MAYWOOD, Ill. -- Rhythm & Blues legend Joe Simon of Buffalo Grove is not one to stay silent most of the time.
During the 1960s and ‘70s, when he secured three No. 1 hits on the U.S. Billboard R&B chart and won the 1970 Grammy Award for best male R&B Vocal Performance, he knew that staying alive on the charts meant making his voice heard.
More than 40 years later, Simon’s baritone voice still can inspire a crowd, this time, as the leader of Bishop Joe Simon Ministries, a not-for profit organization that provides humanitarian services and community outreach.
But in recent months, when Simon was clearly experiencing distress symptoms with his heart, his voice went uncharacteristically quiet.
"I was working in the studio. I was trying to record and get a CD ready. Nobody in the studio knew what I was feeling. I didn't tell my family or my friends. But my heart did hurt and I could feel pain in both of my arms," he recalled.
Aches, chest pains and shortness of breath went on for weeks. All the while, Simon continued working, going on road trips with his ministry, walking his dog. He tried using over-the-counter pain medicines to get relief. One day, his wife Melinee recalled, she got a call as she was leaving for the store.
"He said, 'Mello, come take me to the hospital. I'm having severe chest pain." After being evaluated at the emergency room, Simon was eventually transferred to the Center for Heart & Vascular Medicine at Loyola University Medical Center.
To restore normal blood flow to his heart and lungs, Simon underwent a quadruple bypass with cardiothoracic surgeons Drs. Juan Bonilla and Jeffrey Schwartz on March 7. His four children, seven grandchildren and two great-grandchildren all came to the hospital to lend support and prayer. Within three days, Simon was up and walking again. He was released from the hospital on the 13th.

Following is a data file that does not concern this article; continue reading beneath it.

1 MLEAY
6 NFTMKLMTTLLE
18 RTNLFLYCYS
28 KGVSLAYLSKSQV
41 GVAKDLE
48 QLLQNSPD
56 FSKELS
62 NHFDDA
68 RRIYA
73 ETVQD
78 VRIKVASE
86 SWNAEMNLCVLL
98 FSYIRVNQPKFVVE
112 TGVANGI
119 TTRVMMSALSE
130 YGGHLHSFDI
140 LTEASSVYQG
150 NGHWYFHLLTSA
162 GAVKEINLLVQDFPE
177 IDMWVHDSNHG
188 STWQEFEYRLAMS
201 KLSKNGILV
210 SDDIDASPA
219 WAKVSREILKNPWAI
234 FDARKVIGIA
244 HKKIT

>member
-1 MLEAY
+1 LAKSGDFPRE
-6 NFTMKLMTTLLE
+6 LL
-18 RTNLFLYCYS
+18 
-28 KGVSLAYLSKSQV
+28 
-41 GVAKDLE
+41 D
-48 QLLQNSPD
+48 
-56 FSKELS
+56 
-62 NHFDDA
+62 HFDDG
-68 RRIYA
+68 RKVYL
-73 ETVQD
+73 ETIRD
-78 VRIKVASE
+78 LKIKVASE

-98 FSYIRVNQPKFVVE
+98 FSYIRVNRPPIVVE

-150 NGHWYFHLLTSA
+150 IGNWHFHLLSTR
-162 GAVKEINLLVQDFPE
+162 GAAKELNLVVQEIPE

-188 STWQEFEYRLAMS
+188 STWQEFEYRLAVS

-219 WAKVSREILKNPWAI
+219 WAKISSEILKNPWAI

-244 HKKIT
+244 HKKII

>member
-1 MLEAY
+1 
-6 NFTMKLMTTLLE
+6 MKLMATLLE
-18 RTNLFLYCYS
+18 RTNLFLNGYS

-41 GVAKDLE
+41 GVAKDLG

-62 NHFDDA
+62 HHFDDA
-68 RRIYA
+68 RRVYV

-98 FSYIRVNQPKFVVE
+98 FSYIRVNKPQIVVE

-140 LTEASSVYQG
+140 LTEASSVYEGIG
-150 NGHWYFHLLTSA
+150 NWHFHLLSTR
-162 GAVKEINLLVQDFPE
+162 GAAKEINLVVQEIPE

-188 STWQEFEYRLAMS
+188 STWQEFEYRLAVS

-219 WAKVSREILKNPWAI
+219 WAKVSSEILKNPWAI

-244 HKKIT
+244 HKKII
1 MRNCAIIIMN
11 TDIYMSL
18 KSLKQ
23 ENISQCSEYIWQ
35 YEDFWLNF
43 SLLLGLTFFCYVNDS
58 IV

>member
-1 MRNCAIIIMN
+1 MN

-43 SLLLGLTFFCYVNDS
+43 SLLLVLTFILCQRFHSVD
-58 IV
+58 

Looking back, Simon realizes that his heart was giving him distress signals long before he sought medical help.
"Nobody has time for a heart attack, but I know now I should have paid attention much sooner," he said.
Simon said he appreciates the care he received at Loyola University Medical Center, even though the people in his care team were too young to know that they were treating a music celebrity. "They treated me like a VIP even though they didn't know who I am," he said, laughing.
He knows that the days ahead will contain some work and exercise. He is certain that his family will make sure that he follows doctors' orders before he returns to the recording studio or travels with his outreach ministry.
"When I tell my story, it will help people see that God is with them and looks after them," Simon said. "But I'll also tell them that when their heart speaks, they need to pay attention."